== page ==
“Bioforever” is one of the CIRSEE’s emblematic waste recovery projects. This research and innovation programme, sponsored by the European Union as part of the Horizon 2020 programme and involving 14 European companies, including SUEZ, is looking into different processes to convert waste from the wood industry. Today, wood is used mainly to manufacture objects, furniture and paper pulp, or to produce energy. But it is also possible to extract from it several useful components (lignin, cellulose and hemicellulose) that can be used to produce chemicals with lubricating, surface-active, nutritional or energetic properties. Which is the reason why researchers are particularly interested in wood and wood waste.

Welcome to the BioResourceLab

These ambitious projects demand significant human and technical resources. Which is why SUEZ is building a brand new R&I centre, the BioResourceLab, that should be operational in 2020. The new centre will be located at the heart of the “Écopôle” in Narbonne, France, in the immediate vicinity of an ultra-modern waste sorting and recovery centre with an annual capacity of almost 90,000 tonnes. Its future missions will consist of developing the means of recovering organic waste as bioresources (biomolecules, biofertilisers, biomaterials and bioenergy) using new physical, chemical and biological processes.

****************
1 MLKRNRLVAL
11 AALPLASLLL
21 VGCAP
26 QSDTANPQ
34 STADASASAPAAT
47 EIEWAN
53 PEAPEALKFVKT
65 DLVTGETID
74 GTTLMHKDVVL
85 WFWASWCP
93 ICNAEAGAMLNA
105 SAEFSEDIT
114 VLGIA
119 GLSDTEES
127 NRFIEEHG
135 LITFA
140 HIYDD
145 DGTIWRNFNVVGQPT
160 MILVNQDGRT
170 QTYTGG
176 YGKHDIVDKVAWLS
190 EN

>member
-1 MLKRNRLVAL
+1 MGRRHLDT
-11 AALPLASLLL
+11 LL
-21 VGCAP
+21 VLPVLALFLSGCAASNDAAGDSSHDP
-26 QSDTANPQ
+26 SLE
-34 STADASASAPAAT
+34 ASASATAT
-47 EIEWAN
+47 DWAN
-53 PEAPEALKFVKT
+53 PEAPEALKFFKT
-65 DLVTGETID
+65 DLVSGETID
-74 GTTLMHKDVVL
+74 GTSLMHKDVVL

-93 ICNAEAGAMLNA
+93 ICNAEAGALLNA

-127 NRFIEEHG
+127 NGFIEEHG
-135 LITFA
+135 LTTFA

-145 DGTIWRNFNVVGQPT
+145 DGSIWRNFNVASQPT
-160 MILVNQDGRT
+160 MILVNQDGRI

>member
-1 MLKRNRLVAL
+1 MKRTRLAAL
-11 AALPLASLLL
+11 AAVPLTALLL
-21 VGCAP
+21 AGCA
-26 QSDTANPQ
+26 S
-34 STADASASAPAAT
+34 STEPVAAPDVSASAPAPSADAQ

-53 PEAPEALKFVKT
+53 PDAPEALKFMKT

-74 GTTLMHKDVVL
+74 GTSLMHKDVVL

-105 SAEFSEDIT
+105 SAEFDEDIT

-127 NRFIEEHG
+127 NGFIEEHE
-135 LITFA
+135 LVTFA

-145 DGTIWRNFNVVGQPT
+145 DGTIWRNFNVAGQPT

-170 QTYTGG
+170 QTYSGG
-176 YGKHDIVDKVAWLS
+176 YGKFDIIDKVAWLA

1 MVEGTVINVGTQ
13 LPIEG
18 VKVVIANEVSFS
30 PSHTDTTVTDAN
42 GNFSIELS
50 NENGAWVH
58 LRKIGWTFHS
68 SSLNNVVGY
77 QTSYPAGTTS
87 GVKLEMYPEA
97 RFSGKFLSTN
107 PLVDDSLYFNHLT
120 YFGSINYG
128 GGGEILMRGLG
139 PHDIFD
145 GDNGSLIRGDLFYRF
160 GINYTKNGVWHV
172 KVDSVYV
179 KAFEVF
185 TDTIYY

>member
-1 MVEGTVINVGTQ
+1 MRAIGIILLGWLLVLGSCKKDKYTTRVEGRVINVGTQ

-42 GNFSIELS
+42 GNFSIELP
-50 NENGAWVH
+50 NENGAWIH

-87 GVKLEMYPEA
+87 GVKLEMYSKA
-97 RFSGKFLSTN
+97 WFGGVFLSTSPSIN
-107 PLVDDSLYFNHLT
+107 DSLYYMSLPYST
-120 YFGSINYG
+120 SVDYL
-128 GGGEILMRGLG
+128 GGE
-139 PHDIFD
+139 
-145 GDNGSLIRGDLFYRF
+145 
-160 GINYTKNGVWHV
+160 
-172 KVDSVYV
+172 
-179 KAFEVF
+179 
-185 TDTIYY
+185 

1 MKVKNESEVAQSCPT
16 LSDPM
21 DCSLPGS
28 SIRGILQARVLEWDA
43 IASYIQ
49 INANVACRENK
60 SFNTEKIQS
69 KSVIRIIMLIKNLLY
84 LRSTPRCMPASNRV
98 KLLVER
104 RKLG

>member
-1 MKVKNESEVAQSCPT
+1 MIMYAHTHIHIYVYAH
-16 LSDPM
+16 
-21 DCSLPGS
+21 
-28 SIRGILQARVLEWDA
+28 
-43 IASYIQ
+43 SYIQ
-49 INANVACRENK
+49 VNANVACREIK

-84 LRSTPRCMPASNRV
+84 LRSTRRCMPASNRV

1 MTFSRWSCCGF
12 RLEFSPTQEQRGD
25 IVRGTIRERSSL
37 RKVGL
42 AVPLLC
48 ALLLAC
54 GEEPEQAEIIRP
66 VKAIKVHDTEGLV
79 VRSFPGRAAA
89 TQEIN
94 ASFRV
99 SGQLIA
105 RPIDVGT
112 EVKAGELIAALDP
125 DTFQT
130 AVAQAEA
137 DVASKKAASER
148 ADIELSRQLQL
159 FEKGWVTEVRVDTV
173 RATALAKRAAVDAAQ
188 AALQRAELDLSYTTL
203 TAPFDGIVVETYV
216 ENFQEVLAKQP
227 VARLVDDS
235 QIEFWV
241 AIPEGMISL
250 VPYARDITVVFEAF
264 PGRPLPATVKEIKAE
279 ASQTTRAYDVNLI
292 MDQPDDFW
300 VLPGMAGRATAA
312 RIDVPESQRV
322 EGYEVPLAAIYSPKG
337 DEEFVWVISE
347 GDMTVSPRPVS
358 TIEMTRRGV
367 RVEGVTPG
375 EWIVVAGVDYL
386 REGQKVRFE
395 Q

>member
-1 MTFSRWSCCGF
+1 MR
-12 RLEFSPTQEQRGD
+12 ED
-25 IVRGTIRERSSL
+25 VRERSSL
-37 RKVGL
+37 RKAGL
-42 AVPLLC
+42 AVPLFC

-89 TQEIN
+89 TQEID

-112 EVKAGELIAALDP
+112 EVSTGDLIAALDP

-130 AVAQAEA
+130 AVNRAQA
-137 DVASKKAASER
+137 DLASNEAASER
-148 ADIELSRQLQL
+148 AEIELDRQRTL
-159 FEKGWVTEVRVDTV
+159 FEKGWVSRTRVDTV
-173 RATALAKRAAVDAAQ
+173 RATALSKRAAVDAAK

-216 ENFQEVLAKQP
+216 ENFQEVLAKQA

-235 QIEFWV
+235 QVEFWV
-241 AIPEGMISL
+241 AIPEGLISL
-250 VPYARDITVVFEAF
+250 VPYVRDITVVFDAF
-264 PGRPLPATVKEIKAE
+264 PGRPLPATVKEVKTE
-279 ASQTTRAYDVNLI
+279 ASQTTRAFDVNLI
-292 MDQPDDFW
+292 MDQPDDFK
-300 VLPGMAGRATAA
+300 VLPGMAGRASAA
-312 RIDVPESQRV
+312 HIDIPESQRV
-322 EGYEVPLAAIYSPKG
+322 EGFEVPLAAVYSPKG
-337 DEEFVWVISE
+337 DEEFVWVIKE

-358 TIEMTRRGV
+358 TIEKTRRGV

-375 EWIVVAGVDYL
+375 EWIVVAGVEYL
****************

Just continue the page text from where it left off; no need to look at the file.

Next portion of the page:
These worldwide projects will involve international scientific communities, academic institutions and start-ups. The BioResourceLab will gather a multitude of different profiles, from waste management specialists, to experts in microbiology and biotechnologies, chemists, agronomists, industrial process engineers, business developers and marketeers. “This synergy will be necessary for this initiative, and the projects it develops, to succeed,” explains Marion Crest, who will be in charge of SUEZ new research and innovation centre.

 

This article was published in the sixth issue of open_resource magazine : “Towards a bio-inspired future